Published on September 29th, 2013 | by Editor0
Climate Change in the Labor Movement
ILWU leaves AFL-CIO
The International Longshore and Warehouse Union (ILWU) on Aug. 29 ended its affiliation with the AFL-CIO. The action comes less than year after the ILWU joined with five other unions to form the Maritime Labor Alliance.
The newly established Alliance includes the ILWU, the American Radio Association, Inlandboatmen’s Union, the Marine Engineers’ Beneficial Association (MEBA), the International Organization of Masters, Mates & Pilots (MM&P), and the International Longshoremen’s Association (ILA).
MM&P President Don Marcus is president of the Alliance, and MEBA President Mike Jewell is secretary-treasurer.
In a letter to AFL-CIO President Richard Trumka dated Aug. 29, 2013, ILWU President Robert McEllrath cited jurisdictional disputes as part of the reason for disaffiliating. McEllrath was particularly upset by the AFL-CIO’s decision to stay out of a conflict his union had with Operating Engineers at EGT grain terminal in Longview, Washington. But McEllrath also criticized the AFL-CIO for “overly compromising positions” on a path to legalizing immigrants, on letting the health care revision law tax high-value health insurance plans, and on allowing immigrant visas to benefit corporations.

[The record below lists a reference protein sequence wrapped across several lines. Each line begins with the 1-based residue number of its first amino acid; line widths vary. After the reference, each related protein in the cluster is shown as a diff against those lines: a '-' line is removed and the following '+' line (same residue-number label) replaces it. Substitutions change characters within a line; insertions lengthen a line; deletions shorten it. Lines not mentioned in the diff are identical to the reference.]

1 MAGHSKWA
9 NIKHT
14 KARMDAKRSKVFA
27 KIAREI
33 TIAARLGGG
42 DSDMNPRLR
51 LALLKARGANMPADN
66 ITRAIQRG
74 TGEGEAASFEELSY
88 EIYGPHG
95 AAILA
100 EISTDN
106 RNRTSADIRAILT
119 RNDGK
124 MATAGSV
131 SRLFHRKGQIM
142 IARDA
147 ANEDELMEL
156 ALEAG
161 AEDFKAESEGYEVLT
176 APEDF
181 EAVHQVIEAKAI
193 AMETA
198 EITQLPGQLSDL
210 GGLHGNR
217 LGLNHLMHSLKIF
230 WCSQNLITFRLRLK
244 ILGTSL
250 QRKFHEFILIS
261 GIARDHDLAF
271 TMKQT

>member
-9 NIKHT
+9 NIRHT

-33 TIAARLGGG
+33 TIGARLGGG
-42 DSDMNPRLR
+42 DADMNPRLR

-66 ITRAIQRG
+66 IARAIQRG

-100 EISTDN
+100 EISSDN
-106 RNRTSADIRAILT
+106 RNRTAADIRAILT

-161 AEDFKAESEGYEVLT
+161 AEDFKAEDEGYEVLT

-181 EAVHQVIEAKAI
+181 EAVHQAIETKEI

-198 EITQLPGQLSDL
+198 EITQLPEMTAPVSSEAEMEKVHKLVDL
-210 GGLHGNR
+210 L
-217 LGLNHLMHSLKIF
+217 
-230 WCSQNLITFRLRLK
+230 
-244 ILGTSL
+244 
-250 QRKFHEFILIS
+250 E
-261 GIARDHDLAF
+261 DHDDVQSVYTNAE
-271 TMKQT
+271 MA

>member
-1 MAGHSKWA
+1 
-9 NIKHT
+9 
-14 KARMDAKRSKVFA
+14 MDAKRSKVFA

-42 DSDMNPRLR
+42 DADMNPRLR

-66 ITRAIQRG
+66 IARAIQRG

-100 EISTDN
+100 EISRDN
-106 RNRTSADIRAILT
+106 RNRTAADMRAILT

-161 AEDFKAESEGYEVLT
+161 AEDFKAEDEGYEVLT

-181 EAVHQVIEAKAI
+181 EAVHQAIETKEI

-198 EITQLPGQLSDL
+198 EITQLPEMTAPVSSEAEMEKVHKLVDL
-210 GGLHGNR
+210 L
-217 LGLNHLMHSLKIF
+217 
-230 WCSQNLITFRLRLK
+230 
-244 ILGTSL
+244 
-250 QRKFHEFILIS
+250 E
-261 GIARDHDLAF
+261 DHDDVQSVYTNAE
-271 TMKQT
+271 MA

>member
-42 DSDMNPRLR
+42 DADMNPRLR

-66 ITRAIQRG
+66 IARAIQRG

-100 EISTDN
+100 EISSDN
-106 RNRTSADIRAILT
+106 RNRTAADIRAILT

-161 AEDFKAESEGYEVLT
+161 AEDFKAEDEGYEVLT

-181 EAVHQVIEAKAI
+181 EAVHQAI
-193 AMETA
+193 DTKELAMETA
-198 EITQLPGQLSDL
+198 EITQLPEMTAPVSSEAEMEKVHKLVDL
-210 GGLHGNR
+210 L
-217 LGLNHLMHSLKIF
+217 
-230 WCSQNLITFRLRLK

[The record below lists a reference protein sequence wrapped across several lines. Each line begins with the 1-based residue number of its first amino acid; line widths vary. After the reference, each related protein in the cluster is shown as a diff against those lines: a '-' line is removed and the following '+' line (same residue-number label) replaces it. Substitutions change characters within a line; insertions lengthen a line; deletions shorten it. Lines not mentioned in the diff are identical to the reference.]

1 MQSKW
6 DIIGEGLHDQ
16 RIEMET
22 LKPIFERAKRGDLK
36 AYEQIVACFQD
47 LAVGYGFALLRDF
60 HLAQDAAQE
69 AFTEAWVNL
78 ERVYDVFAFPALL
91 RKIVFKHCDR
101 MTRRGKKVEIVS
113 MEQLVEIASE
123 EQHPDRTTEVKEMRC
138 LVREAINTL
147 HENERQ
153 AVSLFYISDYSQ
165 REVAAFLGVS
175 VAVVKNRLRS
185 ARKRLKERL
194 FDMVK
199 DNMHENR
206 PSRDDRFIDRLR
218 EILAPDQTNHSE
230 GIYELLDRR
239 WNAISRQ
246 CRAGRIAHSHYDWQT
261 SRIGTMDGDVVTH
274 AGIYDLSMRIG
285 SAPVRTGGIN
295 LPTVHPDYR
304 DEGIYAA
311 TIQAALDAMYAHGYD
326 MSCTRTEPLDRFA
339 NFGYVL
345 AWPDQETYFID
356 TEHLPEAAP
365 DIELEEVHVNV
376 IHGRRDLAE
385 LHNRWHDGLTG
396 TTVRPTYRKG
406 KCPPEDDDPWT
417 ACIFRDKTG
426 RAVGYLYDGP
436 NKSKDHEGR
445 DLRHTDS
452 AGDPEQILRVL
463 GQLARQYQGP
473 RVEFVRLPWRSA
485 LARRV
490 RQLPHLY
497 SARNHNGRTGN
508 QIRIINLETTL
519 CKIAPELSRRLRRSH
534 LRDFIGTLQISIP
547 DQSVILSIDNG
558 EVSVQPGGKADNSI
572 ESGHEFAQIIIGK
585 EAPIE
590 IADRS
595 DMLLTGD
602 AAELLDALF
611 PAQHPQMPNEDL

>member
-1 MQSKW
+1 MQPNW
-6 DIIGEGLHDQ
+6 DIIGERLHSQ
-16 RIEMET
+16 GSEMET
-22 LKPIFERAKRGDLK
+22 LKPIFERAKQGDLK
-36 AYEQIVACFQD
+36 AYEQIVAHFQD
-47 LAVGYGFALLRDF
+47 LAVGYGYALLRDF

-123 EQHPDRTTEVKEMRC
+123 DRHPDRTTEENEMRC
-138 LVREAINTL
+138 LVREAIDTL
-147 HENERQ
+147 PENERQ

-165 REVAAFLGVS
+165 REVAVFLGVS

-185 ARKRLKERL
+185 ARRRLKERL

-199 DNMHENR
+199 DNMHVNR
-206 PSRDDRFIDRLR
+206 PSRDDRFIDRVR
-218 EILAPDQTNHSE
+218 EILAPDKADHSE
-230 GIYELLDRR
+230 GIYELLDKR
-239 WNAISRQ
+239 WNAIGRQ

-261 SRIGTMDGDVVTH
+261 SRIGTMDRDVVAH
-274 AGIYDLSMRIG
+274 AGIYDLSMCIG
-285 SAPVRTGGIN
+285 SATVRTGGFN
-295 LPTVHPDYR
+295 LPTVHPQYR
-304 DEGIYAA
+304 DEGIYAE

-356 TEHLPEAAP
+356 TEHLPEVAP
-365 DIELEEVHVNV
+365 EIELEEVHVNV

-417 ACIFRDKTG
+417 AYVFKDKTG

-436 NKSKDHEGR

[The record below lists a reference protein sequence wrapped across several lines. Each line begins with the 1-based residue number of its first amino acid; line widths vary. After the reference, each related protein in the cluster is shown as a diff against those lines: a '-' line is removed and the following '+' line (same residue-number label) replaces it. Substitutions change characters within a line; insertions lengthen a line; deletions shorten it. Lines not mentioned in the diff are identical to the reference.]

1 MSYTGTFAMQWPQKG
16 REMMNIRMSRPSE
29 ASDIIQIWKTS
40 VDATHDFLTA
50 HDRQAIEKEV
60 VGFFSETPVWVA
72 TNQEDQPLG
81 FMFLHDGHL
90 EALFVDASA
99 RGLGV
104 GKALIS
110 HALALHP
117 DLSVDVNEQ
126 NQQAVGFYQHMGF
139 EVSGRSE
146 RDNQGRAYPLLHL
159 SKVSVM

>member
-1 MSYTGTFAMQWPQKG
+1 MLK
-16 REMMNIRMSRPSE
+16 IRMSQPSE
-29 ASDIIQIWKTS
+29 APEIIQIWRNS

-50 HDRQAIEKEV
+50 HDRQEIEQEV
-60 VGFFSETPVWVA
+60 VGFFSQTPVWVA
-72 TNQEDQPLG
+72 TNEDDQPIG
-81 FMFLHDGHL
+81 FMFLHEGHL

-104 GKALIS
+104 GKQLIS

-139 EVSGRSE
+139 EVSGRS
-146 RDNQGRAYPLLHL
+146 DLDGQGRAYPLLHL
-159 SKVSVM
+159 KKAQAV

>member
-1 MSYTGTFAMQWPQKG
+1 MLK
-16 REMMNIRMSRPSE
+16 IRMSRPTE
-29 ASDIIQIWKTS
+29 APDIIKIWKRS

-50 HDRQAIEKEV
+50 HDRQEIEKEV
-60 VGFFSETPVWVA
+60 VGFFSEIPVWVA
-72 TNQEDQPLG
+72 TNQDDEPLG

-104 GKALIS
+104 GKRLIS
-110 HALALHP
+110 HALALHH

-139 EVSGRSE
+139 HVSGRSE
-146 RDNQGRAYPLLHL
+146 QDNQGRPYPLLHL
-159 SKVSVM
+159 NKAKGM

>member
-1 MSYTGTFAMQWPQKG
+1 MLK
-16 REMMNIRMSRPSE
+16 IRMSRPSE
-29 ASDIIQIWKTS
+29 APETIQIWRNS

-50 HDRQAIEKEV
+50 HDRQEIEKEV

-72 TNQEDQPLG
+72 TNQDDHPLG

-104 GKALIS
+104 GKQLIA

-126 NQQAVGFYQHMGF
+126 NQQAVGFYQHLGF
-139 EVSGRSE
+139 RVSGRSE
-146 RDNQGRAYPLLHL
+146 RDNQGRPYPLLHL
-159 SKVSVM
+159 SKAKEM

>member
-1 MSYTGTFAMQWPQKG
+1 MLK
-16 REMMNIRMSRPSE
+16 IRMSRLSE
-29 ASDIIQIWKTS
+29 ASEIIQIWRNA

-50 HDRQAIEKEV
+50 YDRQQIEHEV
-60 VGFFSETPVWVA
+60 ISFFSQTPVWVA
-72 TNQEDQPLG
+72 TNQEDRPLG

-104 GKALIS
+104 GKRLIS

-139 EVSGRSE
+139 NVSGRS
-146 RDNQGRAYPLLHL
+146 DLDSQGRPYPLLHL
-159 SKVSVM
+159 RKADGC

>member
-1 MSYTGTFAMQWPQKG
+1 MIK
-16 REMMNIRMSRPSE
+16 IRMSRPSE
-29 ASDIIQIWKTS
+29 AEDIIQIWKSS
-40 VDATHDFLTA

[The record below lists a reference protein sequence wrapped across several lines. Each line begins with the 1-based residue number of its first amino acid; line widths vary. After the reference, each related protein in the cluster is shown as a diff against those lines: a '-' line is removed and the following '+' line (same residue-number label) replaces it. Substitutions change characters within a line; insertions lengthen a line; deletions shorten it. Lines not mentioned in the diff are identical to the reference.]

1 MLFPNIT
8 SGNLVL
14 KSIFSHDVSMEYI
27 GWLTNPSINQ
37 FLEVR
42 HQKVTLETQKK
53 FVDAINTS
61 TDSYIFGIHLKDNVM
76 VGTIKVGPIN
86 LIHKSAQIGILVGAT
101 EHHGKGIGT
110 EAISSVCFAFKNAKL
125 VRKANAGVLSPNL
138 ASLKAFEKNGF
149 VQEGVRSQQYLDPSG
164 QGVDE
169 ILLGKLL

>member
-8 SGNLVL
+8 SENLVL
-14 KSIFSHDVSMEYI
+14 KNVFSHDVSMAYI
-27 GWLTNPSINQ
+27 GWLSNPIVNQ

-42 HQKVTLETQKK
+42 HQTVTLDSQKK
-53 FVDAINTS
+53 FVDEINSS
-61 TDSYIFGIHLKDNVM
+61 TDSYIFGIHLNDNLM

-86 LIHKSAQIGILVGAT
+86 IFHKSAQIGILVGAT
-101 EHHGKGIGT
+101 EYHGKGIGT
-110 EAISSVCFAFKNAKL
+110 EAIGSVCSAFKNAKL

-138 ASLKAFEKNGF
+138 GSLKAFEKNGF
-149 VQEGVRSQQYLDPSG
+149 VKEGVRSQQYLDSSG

The ILWU represents 50,000 workers on the docks and in other industries in Washington, Oregon, California, Alaska, Hawaii, and Panama. It has roots with the old Wobblies (International Workers of the World), and was an early affiliate of the Congress of Industrial Organizations (CIO). In 1950, the ILWU and 10 other unions were kicked out of the CIO for allegedly being led by communists. It wasn’t until 1988 that the ILWU joined the merged AFL-CIO.